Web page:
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Dwight Eisenhower’s warnings about the Military-Industrial Complex have proved prophetic in the years since. Addressing the nation on occasion of his tenure’s closure, he reminded Americans about the threat to democratic policy-making posed by this corrupt nexus. Levin-Waldman’s concept of the ‘iron triangle’ closely aligns with Eisenhower’s understanding. Indeed, the former President had to strike out Congress from his original Military-Industrial-Congressional Complex as his advisers deemed it to be too provocative (but factual nonetheless). In the Levin-Waldman model, we can substitute the Military as the dominant ‘interest group’, whose lobbyists are constantly pressurizing members of the Congress and Senate to get passed legislations favoring their industry.

The veracity of Eisenhower and Levin-Waldman claims are evidenced in budgetary allocations to the arms industry. The United States has by far the most powerful military in the world. Despite having no well-defined enemy as in the Cold War era, its military spending has not subsided in the uni-polar geo-political condition. To put the defense budget in perspective, the United States defense spending for 2011 was upwards of $700 billion (4.7 % of the GDP) whereas the next big spender is China ($143B at 2% of GDP). This shows how skewered the American policy framework is toward benefitting those ‘interest groups’ mentioned by Levin-Waldman and Eisenhower.

Companies like Lockheed Martin and Halliburton have reaped windfall profits in the aftermath of the American invasion of Afghanistan and Iraq since 2001. Their profits have come at a time when the American public healthcare system has been shrinking and the private healthcare proving unaffordable to more than 50 million citizens. A similar decline in funding for public schools and universities has accompanied the high budgetary allocation for defense spending. Tuition fees for colleges have also shot up during the time. Hence, the iron triangle model is a very useful conception for understanding the general policy making process in America and its tendency to favor private corporate interests over the general population.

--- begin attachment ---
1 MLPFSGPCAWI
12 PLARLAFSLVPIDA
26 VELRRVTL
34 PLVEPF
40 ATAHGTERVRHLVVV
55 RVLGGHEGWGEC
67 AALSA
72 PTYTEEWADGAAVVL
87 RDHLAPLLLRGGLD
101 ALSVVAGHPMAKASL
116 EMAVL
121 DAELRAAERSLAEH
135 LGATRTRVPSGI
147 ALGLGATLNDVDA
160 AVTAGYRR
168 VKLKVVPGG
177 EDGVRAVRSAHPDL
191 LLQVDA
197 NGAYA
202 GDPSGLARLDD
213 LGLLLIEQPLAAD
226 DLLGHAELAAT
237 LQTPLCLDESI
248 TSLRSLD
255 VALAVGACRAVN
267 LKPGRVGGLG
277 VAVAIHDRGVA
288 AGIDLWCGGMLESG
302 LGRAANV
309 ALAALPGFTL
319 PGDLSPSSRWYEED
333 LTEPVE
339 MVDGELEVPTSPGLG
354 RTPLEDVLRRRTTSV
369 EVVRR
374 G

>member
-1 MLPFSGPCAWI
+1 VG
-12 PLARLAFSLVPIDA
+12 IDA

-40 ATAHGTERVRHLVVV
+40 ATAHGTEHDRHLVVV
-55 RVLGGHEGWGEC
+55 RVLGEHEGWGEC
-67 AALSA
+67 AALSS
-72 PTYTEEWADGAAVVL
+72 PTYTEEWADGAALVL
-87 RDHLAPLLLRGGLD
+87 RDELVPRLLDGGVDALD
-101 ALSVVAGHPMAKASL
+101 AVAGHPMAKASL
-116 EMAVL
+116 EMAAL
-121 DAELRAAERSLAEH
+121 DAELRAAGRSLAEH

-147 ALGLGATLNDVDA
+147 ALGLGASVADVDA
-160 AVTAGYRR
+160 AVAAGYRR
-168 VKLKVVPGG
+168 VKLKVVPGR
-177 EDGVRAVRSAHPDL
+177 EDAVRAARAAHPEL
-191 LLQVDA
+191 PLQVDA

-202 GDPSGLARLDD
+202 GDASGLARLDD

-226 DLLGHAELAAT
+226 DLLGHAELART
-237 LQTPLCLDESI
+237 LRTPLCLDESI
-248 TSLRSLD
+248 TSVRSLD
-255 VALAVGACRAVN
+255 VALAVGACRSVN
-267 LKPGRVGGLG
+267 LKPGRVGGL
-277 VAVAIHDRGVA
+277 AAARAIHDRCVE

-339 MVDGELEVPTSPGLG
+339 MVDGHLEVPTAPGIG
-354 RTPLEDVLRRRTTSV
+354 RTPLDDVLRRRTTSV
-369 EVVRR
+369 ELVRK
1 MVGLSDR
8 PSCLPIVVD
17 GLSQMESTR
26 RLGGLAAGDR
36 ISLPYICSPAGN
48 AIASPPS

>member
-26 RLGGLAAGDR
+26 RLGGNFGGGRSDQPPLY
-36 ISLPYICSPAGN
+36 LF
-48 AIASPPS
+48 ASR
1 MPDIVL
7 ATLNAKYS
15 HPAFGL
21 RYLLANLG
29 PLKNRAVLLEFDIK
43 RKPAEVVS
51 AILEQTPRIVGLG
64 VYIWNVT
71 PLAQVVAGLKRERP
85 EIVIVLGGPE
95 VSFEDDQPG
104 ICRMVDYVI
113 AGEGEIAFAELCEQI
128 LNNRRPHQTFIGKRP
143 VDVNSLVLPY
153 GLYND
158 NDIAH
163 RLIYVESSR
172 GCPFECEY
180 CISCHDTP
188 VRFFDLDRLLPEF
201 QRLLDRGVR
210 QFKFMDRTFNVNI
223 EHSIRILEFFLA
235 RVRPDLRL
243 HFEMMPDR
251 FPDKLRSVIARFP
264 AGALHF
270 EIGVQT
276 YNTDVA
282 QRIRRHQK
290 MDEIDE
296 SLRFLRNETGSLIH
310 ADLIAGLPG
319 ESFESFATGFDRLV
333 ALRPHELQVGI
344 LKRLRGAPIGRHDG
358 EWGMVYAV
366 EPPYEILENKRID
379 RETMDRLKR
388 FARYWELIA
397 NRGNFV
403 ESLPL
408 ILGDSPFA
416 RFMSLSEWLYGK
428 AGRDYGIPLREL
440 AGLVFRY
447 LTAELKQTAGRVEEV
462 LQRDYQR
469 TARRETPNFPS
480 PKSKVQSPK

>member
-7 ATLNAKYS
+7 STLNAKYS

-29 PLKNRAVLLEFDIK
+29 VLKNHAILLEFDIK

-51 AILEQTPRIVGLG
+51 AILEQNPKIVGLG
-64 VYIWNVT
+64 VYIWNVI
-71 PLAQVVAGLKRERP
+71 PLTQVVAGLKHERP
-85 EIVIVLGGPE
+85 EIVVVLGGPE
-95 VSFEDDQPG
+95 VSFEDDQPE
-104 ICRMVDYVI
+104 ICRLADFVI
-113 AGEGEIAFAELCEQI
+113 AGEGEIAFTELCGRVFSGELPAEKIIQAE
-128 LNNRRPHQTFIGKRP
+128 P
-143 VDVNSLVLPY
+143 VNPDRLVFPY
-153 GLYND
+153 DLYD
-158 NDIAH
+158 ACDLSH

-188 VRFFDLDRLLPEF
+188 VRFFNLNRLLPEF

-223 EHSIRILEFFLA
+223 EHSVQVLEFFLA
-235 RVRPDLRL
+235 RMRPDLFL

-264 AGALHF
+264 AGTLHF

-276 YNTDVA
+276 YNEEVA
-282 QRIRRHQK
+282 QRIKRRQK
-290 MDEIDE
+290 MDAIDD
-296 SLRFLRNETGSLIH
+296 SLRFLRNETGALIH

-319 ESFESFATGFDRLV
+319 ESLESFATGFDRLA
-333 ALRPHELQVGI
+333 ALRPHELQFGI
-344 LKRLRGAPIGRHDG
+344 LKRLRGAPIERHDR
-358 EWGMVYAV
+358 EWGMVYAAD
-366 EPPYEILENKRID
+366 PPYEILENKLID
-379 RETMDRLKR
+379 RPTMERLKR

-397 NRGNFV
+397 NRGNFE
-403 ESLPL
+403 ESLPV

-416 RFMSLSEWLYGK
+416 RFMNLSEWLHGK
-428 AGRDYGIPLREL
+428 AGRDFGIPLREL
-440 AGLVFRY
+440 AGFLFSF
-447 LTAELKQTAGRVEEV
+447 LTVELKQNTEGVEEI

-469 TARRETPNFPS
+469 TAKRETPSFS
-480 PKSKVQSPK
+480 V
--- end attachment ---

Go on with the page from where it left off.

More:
The hallmark of good literature is that it combines art with raising social consciousness. This is certainly true of the 3 classics perused for this essay. Falling into different genres like fiction, nonfiction and reportage, the three works treat the social consequences of war in their own unique ways. The rest of this essay will show how themes of love, loss, perception and reality are adequately addressed in these works.

The Things They Carried is an assortment of short stories penned by Tim O’Brien based on his first hand experiences in Vietnam. O’Brien was part of the platoon called Alpha Company, which was actively engaged in combat with the Vietnamese. As a result, though the stories contain fictitious additions, they are mostly based on real events witnessed by the author. Several themes recur through these stories. Chief among them are love, camaraderie and courage. Love is most pronounced in the relationship between Cross and Martha. Cross agrees to narrate his .

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